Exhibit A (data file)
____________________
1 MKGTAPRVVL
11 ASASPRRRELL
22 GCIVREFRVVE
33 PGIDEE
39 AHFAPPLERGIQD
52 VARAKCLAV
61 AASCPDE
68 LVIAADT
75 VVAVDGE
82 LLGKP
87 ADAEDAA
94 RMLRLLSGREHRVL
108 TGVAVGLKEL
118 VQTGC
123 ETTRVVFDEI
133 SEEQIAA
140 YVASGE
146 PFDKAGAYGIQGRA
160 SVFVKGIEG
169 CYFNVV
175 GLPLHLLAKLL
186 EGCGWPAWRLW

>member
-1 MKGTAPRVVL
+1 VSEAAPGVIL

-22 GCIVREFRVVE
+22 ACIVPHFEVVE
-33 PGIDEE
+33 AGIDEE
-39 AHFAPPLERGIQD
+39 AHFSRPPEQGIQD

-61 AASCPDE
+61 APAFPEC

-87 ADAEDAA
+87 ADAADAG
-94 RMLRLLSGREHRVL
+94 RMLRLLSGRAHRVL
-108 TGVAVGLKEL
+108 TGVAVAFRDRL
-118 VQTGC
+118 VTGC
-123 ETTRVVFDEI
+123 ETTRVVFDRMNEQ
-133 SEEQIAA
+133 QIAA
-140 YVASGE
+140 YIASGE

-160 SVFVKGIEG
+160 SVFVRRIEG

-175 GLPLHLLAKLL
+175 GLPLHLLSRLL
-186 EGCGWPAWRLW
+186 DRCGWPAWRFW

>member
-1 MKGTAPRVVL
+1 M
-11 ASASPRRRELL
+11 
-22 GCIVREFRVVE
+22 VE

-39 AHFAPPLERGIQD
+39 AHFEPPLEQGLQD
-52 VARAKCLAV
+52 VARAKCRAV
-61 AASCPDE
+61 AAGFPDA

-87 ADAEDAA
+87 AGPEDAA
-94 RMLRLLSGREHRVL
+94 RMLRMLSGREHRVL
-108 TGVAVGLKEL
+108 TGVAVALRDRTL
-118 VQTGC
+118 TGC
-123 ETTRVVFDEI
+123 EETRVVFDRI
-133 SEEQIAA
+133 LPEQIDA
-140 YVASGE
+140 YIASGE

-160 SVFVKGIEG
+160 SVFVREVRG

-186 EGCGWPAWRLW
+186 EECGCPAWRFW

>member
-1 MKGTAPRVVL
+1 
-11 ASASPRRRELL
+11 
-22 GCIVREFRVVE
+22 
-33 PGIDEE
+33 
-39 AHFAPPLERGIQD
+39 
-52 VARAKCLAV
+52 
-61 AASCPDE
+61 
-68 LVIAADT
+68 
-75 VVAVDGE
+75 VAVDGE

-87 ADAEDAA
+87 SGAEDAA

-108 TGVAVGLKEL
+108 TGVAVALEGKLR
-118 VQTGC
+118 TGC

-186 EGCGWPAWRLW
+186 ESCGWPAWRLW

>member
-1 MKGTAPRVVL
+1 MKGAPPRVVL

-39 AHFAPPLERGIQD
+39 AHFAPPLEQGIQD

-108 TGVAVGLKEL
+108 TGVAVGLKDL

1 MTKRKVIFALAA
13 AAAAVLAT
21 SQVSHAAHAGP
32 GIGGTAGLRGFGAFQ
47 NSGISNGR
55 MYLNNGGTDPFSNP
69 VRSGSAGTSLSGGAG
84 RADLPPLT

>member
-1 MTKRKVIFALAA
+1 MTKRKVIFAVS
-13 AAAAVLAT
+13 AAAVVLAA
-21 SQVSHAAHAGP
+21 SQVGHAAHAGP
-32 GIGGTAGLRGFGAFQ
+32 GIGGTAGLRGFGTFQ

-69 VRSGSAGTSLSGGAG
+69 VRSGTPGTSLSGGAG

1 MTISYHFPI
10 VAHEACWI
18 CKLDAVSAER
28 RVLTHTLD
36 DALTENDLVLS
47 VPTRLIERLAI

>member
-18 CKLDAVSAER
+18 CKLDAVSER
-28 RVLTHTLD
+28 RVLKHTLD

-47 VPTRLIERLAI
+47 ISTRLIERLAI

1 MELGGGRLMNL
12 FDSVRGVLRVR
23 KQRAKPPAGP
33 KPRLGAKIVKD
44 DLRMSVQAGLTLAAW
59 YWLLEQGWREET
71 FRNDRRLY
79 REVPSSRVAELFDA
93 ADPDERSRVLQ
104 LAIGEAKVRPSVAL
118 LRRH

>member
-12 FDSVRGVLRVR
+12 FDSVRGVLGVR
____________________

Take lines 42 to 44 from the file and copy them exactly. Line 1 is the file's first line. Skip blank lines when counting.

-123 ETTRVVFDEI
+123 ETTRVVFDRMNEQ
-133 SEEQIAA